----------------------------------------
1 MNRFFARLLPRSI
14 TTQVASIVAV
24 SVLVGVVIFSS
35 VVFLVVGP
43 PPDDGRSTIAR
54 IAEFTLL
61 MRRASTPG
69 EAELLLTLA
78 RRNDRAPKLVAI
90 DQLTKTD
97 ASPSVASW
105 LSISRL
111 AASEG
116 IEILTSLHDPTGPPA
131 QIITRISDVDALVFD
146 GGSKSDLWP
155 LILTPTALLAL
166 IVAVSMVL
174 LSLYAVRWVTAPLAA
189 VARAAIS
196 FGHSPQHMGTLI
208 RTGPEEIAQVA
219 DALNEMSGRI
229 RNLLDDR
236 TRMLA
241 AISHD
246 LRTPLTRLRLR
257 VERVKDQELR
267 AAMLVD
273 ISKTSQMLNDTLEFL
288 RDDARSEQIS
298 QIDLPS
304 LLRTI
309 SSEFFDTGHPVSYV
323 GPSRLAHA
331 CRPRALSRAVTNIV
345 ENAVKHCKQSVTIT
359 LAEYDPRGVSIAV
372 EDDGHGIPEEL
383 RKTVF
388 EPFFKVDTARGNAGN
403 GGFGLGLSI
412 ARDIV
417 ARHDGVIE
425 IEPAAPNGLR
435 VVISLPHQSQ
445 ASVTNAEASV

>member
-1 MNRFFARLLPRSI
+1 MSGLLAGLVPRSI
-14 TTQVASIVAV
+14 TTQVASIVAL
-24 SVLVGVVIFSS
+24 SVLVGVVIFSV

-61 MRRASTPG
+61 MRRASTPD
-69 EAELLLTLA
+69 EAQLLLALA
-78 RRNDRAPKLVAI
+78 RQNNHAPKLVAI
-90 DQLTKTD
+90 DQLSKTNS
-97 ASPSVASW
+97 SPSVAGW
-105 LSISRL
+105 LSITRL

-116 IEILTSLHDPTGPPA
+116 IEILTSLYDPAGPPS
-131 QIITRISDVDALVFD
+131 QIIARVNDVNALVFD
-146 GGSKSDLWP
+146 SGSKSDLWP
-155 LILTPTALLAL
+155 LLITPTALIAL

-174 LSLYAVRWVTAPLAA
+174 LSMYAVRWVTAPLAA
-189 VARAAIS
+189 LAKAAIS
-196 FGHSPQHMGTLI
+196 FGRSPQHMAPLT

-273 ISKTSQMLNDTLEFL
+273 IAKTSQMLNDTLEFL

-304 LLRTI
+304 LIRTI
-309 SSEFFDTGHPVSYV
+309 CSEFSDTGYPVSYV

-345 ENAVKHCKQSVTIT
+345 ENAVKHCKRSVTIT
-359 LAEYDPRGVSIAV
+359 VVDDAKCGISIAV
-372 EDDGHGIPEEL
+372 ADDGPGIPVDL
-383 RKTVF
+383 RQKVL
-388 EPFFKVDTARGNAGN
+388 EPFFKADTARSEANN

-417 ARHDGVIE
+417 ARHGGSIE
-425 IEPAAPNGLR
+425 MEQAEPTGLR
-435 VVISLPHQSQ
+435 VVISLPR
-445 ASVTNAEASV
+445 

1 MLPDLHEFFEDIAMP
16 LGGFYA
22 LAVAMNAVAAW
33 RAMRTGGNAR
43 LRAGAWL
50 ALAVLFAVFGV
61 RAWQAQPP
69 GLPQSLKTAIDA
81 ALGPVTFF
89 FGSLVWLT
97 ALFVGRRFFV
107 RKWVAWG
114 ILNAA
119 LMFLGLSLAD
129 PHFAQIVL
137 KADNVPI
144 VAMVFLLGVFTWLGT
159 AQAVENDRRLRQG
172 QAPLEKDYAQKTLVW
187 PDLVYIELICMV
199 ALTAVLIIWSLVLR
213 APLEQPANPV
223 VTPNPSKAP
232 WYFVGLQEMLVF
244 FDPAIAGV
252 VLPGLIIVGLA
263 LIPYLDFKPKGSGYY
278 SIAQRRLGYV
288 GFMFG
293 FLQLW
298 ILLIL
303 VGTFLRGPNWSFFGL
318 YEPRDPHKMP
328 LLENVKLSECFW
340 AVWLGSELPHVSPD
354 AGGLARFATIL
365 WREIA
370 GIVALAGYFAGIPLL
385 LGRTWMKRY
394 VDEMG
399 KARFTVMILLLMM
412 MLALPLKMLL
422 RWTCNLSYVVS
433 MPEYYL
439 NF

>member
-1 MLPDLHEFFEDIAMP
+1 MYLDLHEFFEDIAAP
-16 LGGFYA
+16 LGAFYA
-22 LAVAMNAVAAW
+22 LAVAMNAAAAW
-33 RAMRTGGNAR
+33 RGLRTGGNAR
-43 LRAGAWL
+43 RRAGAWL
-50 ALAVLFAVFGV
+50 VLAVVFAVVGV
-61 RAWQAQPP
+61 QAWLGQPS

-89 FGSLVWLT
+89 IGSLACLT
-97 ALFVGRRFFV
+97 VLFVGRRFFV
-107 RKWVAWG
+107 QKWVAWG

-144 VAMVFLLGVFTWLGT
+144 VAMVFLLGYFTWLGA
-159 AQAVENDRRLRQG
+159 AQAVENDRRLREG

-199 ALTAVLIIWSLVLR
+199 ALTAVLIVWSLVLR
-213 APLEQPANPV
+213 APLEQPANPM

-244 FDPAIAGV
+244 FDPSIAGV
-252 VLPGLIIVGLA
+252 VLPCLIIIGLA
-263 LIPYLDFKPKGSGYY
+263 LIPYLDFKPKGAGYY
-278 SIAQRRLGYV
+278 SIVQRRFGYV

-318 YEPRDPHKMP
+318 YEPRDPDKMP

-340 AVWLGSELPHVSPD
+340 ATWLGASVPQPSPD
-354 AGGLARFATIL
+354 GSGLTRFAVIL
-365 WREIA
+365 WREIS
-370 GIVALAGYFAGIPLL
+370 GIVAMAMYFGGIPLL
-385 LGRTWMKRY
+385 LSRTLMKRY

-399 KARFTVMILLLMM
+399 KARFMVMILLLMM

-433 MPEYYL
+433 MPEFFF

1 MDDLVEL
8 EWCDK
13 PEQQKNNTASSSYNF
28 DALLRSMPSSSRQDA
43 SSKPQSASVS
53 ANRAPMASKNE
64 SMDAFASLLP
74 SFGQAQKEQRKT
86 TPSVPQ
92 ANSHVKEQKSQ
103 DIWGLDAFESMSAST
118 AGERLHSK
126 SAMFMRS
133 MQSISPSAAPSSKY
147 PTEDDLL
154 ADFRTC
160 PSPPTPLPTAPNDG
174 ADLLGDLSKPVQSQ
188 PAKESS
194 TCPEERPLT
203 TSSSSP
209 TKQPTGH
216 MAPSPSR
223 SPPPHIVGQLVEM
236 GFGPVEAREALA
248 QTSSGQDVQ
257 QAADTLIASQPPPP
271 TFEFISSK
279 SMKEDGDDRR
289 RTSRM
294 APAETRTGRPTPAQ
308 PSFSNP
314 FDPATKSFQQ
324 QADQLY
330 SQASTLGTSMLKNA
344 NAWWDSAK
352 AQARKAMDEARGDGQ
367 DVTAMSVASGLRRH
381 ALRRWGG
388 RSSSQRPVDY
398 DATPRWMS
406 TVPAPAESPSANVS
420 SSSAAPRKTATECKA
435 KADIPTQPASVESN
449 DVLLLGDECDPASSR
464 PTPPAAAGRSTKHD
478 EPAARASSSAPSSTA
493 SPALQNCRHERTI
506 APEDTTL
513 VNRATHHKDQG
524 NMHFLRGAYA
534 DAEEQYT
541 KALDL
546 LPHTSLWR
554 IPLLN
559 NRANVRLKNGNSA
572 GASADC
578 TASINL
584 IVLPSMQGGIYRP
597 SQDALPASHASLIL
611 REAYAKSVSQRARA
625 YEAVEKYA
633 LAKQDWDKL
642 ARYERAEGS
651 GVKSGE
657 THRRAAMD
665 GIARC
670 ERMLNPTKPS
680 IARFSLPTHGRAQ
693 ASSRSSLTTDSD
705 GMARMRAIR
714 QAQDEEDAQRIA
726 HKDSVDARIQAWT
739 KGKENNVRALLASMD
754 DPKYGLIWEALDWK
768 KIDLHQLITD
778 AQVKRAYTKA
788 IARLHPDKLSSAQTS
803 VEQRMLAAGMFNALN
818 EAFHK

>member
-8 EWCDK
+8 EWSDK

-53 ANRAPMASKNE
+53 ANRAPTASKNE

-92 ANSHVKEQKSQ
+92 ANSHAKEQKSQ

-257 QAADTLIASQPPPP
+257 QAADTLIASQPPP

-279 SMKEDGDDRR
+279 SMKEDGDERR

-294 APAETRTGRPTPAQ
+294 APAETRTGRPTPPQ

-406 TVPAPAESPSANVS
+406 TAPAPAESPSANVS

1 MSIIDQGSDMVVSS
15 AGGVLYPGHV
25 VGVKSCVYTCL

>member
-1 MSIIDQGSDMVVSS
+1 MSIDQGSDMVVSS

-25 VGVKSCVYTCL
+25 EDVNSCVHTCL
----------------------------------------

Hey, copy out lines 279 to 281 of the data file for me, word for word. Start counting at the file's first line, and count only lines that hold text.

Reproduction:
778 AQVKRAYTKA
788 IARLHPDKLSSAQTS
803 VEQRMLAAGMFNALN